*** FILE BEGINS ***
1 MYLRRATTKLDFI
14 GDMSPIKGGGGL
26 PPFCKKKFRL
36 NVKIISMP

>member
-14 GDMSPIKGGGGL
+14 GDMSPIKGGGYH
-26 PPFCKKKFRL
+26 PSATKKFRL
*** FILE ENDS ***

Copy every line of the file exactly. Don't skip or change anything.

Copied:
1 MYLRRATTKLDFI
14 GDMSPIKGGGGL
26 PPFCKKKFRL
36 NVKIISMP

>member
-14 GDMSPIKGGGGL
+14 GDMSPIKGGGYH
-26 PPFCKKKFRL
+26 PSATKKFRL